I asked him if I could tell his story to the audience, write it for you ... he said that I could. The audience, on hearing his story burst into applause for him. He grinned. Knowing he had the heart of a hero, I grinned back at him. And now you, whereever you are, tip a pint, raise a glass, or punch the sky ... for the big man in Helensburgh

Duncan. You are the man!

Inch by inch the community is reclaimed by people with disabilities. Duncan, he expected something from the heart of the community - justice. And by God. He got it.

Tuesday, November 17, 2009

Books By Covers

You know how they say, 'Don't judge a book by its cover?' Well, I hate to tell you, I do that all the time. Right now I'm reading Drood by Dan Simmon's and I noticed it because it's dark and broody cover caught my attention. Ditto for many other books I've picked up over time. And I can say, my attempts at judging books by their cover are at lease equal to my attempts to judge books by their reviews on amazon 'waz gud'.

So as we were driving the final few miles of a very long drive, from Inverness to Helensburg, we tensed up. We couldn't see any hotels on the strip, all we could see were decrepit Guest Houses. Yikes. Then it got a little better when we found this place, one of the Innkeeper's Lodge chain. Joe pulled in front and entered what looked to be a YE OL SCOTTISH PUB. He came out with a couple of keys and we drove to the back of the building. He looked at me and said, hopelessly, you want me to go check. I said, 'You'd rather go to the guest houses back their and dine with sea birds and rodents?'

We have found it difficult getting accessible rooms from huge North American hotels, from established British Hostelry chains. What awaited us here? I said to Joe, partly because I was desperate to get into my room. What with a full day lecture and a four hour drive following, I was tired. We made our way in, up a ramp that wasn't quite square and down a long hallway. The room had the double peep holes, my hope rose. The door was wider than the one on the opposite side of the hallway, my hope rose again. The door opened to a large room. Large enough for my wheelchair, I sailed through the door. Yesterday I'd been in a 4 star hotel but had to get out of my chair to get into my room.

The bathroom is completely, perfectly equipped with a walk in shower, bars beside the toilet that are placed for human use, easy roll up access to the sink to shave. I have never cried while looking at a bathroom before, but I did now. Suddenly we were both energized. Welcome will do that.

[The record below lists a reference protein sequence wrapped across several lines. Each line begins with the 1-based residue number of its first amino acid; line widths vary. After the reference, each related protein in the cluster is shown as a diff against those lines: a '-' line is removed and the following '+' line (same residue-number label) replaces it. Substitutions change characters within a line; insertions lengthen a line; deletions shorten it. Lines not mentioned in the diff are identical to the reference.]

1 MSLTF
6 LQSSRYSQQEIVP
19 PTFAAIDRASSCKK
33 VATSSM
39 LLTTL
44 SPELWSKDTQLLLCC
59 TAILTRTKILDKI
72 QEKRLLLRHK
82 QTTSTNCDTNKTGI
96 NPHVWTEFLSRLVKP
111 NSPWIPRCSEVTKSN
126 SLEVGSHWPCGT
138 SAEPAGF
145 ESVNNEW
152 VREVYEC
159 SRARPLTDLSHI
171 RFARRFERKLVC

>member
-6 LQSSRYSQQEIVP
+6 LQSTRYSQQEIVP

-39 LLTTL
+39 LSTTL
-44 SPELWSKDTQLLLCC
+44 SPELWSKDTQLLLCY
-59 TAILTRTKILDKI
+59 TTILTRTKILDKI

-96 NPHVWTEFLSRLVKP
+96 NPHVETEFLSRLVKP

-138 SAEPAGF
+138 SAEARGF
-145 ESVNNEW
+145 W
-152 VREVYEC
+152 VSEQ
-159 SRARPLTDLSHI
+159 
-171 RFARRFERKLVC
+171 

We went down to the pub and Joe had a pint of Tennents and I had a green tea with cranberry (I was feeling frisky). On their bill of fare they had two vegetarian specials. We each ordered the vegetarian wellington with tatties and veg covered in red wine gravy. The pub looked like it had been here for years. Yet even it had wide doors and a big accessible bathroom.

We'd judged this book by it's cover and got it wrong. But then it was a hotel not a book, so what does that stupid saying mean anyways?

We're here for one night.


Sunday, November 15, 2009

CP - Cocky and Proud

Does anyone out there know someone young?


Joe and I were turning into a disabled parking bay at Tescos yesterday, we had to pause as a guy with cerebral palsy was walking by. He wore a black tee shirt that had the oddest, coolest, graphic on the back. I only got a glimpse of it. There were two figures, I couldn't even identify genders, fighting each other. Both had crutches that they were using like samurai swords. So, who are these crippled avengers, these hobbled heroes, these mighty gimps? It was a mass produced tee shirt, of that I'm certain.

And how freaking outrageously cool of this guy to wear it. Talk about identity politics, talk about in your face disability pride, talk about being 'out'. I love that kind of stuff. I love the discovery that shame when confronted, when pressed, becomes pride.

So, someone, please.

I don't even know how to search for this on google.

Here in Scotland, where we are driving from Aberdeen to Inverness today, on a gray and rainy day ... if you are stuck in, bored and wanting something to do ... go find me HANDI-MAN.